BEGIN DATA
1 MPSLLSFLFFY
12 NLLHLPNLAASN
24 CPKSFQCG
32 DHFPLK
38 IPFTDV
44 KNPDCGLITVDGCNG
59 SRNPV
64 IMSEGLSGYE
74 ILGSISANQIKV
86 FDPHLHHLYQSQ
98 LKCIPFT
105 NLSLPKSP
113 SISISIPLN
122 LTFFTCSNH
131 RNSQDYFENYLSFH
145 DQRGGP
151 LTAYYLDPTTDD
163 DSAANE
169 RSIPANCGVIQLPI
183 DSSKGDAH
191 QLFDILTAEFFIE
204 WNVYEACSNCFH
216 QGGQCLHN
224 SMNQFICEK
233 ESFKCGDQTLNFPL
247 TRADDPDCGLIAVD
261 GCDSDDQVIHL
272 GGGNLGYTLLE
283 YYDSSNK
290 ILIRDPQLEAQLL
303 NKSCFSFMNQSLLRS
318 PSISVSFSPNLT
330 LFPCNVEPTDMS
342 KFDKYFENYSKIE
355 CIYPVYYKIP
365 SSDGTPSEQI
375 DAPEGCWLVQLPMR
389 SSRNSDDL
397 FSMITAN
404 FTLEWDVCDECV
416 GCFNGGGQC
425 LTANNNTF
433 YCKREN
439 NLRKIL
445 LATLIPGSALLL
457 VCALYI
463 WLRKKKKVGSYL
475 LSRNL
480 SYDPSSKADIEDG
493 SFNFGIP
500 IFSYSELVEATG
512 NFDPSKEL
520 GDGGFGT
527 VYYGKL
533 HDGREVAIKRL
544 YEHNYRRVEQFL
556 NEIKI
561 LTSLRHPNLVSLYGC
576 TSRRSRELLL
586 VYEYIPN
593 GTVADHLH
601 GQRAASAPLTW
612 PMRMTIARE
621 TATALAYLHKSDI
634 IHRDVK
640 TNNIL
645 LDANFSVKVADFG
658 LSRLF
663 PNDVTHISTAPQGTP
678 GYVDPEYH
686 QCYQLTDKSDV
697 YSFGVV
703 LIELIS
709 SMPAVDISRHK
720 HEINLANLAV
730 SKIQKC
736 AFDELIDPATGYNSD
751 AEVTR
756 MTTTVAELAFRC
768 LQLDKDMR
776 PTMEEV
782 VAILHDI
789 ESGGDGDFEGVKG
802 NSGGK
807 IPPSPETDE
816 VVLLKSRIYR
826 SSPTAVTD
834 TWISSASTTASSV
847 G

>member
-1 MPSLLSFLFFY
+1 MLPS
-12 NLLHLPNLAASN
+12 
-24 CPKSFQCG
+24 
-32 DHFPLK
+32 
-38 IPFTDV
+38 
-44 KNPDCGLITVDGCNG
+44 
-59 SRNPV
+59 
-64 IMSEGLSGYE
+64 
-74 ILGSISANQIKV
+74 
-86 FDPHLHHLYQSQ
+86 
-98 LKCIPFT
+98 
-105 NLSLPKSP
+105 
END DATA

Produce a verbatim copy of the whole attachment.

1 MPSLLSFLFFY
12 NLLHLPNLAASN
24 CPKSFQCG
32 DHFPLK
38 IPFTDV
44 KNPDCGLITVDGCNG
59 SRNPV
64 IMSEGLSGYE
74 ILGSISANQIKV
86 FDPHLHHLYQSQ
98 LKCIPFT
105 NLSLPKSP
113 SISISIPLN
122 LTFFTCSNH
131 RNSQDYFENYLSFH
145 DQRGGP
151 LTAYYLDPTTDD
163 DSAANE
169 RSIPANCGVIQLPI
183 DSSKGDAH
191 QLFDILTAEFFIE
204 WNVYEACSNCFH
216 QGGQCLHN
224 SMNQFICEK
233 ESFKCGDQTLNFPL
247 TRADDPDCGLIAVD
261 GCDSDDQVIHL
272 GGGNLGYTLLE
283 YYDSSNK
290 ILIRDPQLEAQLL
303 NKSCFSFMNQSLLRS
318 PSISVSFSPNLT
330 LFPCNVEPTDMS
342 KFDKYFENYSKIE
355 CIYPVYYKIP
365 SSDGTPSEQI
375 DAPEGCWLVQLPMR
389 SSRNSDDL
397 FSMITAN
404 FTLEWDVCDECV
416 GCFNGGGQC
425 LTANNNTF
433 YCKREN
439 NLRKIL
445 LATLIPGSALLL
457 VCALYI
463 WLRKKKKVGSYL
475 LSRNL
480 SYDPSSKADIEDG
493 SFNFGIP
500 IFSYSELVEATG
512 NFDPSKEL
520 GDGGFGT
527 VYYGKL
533 HDGREVAIKRL
544 YEHNYRRVEQFL
556 NEIKI
561 LTSLRHPNLVSLYGC
576 TSRRSRELLL
586 VYEYIPN
593 GTVADHLH
601 GQRAASAPLTW
612 PMRMTIARE
621 TATALAYLHKSDI
634 IHRDVK
640 TNNIL
645 LDANFSVKVADFG
658 LSRLF
663 PNDVTHISTAPQGTP
678 GYVDPEYH
686 QCYQLTDKSDV
697 YSFGVV
703 LIELIS
709 SMPAVDISRHK
720 HEINLANLAV
730 SKIQKC
736 AFDELIDPATGYNSD
751 AEVTR
756 MTTTVAELAFRC
768 LQLDKDMR
776 PTMEEV
782 VAILHDI
789 ESGGDGDFEGVKG
802 NSGGK
807 IPPSPETDE
816 VVLLKSRIYR
826 SSPTAVTD
834 TWISSASTTASSV
847 G

>member
-1 MPSLLSFLFFY
+1 MLPS
-12 NLLHLPNLAASN
+12 
-24 CPKSFQCG
+24 
-32 DHFPLK
+32 
-38 IPFTDV
+38 
-44 KNPDCGLITVDGCNG
+44 
-59 SRNPV
+59 
-64 IMSEGLSGYE
+64 
-74 ILGSISANQIKV
+74 
-86 FDPHLHHLYQSQ
+86 
-98 LKCIPFT
+98 
-105 NLSLPKSP
+105 